When Sarah Scantlin left a nightclub with her friends in 1985, it seemed like she had a bright future ahead of her.
Scantlin was a freshman at the local community college in Hutchinson, Kansas, where she had recently made the drill team. The college student had also landed a good job at a local clothing store, so she hit the town with her friends to celebrate.
But on the way back to her car, a drunk driver collided with Scantlin, knocking her into the path of another oncoming car.
The teenager was rushed to the hospital, but her condition was dire. Her skull had been crushed, her leg was twisted, and she quickly fell into a coma.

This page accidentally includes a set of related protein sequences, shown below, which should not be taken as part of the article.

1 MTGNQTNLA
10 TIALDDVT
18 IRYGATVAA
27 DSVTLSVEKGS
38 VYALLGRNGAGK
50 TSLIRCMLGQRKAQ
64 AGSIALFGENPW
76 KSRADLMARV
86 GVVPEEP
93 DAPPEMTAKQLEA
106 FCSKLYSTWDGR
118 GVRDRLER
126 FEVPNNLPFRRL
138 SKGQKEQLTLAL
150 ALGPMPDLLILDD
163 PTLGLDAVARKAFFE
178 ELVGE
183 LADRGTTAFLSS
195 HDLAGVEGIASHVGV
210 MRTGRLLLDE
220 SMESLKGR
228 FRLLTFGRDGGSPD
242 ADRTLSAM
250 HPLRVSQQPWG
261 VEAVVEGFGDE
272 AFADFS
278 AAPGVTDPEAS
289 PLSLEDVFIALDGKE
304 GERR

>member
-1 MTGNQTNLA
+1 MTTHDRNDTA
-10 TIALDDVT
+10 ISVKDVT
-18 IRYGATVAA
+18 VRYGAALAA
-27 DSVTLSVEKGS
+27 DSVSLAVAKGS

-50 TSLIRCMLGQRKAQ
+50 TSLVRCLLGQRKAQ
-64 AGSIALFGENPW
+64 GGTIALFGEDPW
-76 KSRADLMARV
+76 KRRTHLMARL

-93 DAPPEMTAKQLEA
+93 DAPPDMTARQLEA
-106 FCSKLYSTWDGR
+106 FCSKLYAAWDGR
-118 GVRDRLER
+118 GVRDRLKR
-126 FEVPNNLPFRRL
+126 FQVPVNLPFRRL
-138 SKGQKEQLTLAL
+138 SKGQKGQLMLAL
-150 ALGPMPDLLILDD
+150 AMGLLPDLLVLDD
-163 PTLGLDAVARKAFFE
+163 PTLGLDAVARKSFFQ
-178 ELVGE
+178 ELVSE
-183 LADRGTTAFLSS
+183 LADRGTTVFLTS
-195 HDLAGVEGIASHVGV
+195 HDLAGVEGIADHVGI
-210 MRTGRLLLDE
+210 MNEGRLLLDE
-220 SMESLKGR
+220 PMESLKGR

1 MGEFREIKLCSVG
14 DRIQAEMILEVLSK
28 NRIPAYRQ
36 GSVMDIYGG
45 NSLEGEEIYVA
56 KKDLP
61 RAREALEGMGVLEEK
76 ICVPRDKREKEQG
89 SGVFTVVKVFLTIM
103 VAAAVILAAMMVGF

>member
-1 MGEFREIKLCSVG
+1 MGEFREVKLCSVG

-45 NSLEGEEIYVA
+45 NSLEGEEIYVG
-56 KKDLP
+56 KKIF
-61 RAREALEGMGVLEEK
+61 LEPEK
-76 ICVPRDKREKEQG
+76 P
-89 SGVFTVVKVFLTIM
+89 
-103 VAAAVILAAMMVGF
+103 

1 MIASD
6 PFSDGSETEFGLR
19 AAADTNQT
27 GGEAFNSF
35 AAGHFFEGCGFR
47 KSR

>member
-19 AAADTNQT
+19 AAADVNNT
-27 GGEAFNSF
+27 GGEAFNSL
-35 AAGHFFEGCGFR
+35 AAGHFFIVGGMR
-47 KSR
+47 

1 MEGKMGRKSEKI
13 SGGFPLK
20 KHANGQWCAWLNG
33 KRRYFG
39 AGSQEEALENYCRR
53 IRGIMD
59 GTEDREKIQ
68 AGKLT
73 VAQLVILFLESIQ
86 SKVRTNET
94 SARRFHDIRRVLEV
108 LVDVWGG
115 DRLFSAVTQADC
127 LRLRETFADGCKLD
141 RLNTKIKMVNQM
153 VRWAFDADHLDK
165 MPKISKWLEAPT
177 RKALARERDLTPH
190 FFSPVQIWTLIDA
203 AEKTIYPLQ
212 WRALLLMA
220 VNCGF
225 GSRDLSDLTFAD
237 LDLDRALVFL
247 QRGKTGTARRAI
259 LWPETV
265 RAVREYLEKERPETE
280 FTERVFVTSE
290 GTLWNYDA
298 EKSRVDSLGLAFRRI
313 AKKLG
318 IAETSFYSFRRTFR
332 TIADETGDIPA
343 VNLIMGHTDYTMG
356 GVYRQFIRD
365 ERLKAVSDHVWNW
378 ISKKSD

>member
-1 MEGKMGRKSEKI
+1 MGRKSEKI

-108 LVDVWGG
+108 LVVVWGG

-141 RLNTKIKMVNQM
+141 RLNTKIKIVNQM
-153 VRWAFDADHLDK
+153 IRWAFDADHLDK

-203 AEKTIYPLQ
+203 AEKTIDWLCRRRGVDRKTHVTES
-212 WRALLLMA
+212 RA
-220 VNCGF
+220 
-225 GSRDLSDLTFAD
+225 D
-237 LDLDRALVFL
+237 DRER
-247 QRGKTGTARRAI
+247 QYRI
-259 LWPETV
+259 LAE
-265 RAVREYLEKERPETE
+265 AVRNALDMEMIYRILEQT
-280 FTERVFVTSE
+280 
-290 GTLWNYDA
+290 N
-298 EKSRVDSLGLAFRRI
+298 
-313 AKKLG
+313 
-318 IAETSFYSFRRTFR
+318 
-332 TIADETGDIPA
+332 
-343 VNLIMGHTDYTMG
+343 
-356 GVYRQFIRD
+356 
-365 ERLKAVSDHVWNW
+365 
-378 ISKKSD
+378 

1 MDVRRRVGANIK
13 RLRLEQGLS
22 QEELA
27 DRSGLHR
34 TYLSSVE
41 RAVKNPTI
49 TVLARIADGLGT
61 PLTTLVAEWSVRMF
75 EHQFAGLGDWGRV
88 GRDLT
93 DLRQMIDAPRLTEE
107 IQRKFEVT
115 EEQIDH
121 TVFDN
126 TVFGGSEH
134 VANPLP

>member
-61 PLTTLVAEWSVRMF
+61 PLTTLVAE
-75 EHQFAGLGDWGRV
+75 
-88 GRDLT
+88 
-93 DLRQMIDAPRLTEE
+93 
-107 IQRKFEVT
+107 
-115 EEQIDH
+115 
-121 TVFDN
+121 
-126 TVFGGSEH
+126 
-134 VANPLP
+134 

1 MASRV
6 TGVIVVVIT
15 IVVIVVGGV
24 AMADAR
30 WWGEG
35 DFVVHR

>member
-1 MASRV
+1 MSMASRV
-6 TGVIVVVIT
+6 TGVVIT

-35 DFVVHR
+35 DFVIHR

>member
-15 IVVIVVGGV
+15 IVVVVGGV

For the next two decades, all Scantlin could do was breathe on her own. Doctors warned her parents that Scantlin would probably communicate with them again.
Eventually, Sarah's family taught her to blink once for "no" and twice for "yes," but her responses were so hesitant it was unclear if she even understood them.
Then one day, Scantlin's parents got an incredible phone call from their daughter's care home.
"Hi mom," said a husky voice.
"Sarah, is that you?" Scantlin's mother Betsy asked.
"How are you doing?"
"Do you need anything?" her mother asked.
"Did she just say more makeup?" Betsy asked incredulously.
That was just the beginning of Scantlin's totally bizarre recovery.